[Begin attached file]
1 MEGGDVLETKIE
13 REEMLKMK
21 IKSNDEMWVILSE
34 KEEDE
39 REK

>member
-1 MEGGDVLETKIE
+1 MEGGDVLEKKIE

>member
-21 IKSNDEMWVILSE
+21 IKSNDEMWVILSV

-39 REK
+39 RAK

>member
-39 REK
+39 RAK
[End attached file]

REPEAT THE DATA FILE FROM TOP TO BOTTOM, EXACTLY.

1 MEGGDVLETKIE
13 REEMLKMK
21 IKSNDEMWVILSE
34 KEEDE
39 REK

>member
-1 MEGGDVLETKIE
+1 MEGGDVLEKKIE

>member
-21 IKSNDEMWVILSE
+21 IKSNDEMWVILSV

-39 REK
+39 RAK

>member
-39 REK
+39 RAK